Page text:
Several potentially serious security flaws exist in the Internet Software Consortium's (ISC) Dynamic Host Configuration Protocol (DHCP) software.
In an internal audit, ISC discovered multiple buffer overflow flaws in versions 3.0 through 3.0.1RC10 of its DHCP product, according to the CERT Co-ordination Center (CERT/CC).
The flaws lie in a feature of ISC's DHCP product that allows the DHCP server to update a Domain Name System (DNS) server automattically. An attacker could take over an affected system by sending a DHCP message containing a large host name.
The ISC DHCP software ships as part of products from Red Hat and SuSE Linux, but the vulnerability status of many other vendors is still unknown. Red Hat already has a patch available, while SuSE is working on a software update.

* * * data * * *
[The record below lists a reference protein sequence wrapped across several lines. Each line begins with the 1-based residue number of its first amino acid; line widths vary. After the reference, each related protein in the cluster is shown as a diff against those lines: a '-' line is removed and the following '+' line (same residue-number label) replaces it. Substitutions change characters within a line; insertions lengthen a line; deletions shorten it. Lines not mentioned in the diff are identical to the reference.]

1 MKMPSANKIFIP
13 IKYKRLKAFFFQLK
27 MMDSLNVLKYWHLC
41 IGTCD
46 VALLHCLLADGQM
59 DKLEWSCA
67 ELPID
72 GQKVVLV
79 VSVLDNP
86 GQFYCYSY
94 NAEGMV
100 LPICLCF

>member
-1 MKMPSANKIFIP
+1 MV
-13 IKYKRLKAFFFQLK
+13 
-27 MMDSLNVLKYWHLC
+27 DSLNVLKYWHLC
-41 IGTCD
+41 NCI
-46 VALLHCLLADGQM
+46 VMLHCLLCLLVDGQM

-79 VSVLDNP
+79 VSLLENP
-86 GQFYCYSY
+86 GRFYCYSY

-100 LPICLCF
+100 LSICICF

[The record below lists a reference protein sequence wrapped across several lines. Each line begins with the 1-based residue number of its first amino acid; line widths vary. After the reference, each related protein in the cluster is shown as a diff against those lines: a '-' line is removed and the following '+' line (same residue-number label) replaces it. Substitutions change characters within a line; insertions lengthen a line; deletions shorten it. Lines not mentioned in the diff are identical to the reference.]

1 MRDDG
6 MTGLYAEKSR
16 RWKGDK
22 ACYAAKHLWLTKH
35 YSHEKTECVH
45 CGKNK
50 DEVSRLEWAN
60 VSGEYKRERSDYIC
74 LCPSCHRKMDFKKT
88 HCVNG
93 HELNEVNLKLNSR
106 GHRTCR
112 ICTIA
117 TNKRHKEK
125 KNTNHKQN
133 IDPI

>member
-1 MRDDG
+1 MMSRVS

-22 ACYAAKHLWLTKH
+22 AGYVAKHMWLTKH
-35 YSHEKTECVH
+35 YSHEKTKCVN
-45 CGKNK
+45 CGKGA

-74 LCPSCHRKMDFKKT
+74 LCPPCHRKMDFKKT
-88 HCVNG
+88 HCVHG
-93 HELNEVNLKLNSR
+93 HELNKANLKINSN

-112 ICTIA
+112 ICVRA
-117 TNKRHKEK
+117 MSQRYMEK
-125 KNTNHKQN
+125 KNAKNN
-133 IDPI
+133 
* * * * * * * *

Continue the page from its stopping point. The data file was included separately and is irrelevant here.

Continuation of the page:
DHCP software is used to assign users Internet Protocol (IP) addresses automatically when they sign on to a network. Typically a DHCP server is not accessible externally, limiting the threat of attacks.
ISC, which also provides the widely used BIND (Berkeley Internet Name Domain) DNS software, has released an update fixing the DHCP flaws. CERT maintains a list of suppliers whose software could contain the ISC software and may also be vulnerable.
The CERT advisory is at: www.cert.org/advisories/CA-2003-01.html
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